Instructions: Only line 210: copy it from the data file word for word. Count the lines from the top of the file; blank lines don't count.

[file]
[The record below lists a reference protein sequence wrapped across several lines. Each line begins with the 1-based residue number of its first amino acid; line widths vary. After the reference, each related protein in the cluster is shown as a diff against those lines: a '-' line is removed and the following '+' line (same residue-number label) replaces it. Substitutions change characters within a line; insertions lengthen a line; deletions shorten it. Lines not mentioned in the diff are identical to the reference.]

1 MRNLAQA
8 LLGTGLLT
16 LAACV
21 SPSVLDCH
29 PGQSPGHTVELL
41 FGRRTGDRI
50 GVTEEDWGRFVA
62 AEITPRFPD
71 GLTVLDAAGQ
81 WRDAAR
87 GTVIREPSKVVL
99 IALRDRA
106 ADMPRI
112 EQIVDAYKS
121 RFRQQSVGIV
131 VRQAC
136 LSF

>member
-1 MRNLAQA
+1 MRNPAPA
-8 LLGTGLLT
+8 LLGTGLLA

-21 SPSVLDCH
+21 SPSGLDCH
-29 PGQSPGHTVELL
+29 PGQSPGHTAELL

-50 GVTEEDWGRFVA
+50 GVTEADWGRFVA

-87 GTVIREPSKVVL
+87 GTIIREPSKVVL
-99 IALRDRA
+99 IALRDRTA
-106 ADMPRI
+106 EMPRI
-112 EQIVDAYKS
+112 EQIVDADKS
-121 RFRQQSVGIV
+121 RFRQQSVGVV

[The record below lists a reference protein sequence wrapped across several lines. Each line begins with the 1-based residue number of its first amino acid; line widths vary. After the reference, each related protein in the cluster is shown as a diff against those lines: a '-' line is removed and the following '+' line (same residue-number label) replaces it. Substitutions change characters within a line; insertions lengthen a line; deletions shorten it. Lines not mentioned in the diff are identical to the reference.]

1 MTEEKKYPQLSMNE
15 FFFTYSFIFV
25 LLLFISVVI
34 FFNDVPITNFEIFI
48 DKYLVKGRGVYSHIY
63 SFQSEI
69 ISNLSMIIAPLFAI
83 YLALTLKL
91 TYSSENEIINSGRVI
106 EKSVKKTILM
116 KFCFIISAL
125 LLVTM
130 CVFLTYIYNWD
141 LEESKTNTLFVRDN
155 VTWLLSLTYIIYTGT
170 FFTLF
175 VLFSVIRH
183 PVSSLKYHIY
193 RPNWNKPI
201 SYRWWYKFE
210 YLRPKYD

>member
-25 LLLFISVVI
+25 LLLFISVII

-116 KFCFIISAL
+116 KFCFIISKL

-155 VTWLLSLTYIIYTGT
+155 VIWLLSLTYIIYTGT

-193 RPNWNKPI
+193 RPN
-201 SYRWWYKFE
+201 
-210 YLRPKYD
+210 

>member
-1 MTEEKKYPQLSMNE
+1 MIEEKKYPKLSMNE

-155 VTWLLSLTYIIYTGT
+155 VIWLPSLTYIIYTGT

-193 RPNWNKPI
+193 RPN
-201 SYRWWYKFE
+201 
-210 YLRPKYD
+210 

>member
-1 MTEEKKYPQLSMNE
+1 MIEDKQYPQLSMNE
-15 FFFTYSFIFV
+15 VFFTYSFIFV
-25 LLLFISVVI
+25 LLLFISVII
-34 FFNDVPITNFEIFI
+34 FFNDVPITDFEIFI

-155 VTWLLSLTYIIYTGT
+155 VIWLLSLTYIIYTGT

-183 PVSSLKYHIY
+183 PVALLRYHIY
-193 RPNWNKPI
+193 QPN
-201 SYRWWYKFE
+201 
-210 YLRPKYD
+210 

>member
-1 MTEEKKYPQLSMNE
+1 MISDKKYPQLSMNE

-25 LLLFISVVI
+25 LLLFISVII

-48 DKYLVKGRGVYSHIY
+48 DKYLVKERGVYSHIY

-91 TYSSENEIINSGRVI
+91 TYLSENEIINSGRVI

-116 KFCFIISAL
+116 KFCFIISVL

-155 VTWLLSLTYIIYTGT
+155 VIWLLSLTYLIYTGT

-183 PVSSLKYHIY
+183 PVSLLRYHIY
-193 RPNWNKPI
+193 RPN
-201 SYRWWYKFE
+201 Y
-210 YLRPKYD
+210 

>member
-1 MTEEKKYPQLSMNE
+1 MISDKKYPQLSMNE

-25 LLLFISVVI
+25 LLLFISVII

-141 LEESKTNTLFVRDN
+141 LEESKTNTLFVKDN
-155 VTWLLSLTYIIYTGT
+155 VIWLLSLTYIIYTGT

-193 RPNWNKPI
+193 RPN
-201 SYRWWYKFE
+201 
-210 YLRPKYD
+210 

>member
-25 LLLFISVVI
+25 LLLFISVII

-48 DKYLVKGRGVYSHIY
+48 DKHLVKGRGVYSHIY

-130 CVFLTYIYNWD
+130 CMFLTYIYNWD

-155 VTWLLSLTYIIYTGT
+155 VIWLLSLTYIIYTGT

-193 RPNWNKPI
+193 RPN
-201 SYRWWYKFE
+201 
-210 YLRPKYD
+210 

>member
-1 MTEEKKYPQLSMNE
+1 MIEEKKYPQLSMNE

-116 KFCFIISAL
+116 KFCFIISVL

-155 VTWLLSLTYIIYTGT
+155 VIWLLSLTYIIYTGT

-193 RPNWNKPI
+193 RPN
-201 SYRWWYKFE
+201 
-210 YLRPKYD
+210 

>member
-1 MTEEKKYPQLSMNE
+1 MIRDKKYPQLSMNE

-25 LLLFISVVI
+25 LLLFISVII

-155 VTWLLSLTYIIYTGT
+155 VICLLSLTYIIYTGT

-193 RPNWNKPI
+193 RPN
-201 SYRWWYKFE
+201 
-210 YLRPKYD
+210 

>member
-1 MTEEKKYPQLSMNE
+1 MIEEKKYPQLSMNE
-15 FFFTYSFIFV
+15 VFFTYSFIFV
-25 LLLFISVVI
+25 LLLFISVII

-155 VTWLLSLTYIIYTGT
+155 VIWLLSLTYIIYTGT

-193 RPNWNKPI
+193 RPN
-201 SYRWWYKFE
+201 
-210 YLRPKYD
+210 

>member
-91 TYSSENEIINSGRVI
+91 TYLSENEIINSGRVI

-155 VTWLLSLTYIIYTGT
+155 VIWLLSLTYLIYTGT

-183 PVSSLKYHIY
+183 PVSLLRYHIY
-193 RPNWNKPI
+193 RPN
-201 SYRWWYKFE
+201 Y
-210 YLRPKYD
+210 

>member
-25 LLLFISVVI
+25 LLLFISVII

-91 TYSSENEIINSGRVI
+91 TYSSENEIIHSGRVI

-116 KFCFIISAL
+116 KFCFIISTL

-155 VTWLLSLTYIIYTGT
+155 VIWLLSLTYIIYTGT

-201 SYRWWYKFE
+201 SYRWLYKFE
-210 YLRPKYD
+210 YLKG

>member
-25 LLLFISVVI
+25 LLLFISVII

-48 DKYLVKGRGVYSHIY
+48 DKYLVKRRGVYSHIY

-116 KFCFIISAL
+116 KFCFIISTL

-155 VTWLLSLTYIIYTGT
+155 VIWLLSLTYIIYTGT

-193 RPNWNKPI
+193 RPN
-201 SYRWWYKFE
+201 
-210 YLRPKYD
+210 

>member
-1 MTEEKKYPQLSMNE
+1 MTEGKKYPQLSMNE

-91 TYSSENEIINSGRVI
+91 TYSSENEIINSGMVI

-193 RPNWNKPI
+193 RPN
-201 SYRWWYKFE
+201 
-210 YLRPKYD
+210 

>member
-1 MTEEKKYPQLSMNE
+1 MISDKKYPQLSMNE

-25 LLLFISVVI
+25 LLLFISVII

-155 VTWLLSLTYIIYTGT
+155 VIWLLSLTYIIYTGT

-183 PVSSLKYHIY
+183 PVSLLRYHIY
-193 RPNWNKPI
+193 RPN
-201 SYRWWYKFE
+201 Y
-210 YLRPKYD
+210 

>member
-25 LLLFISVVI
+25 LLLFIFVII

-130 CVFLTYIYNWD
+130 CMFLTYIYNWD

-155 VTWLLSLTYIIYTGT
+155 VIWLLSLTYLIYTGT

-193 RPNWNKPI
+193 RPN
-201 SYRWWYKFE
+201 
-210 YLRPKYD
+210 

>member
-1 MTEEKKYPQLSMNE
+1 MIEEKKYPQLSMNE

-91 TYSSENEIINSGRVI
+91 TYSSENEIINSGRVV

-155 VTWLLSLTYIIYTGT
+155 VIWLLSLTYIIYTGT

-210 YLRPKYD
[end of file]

>member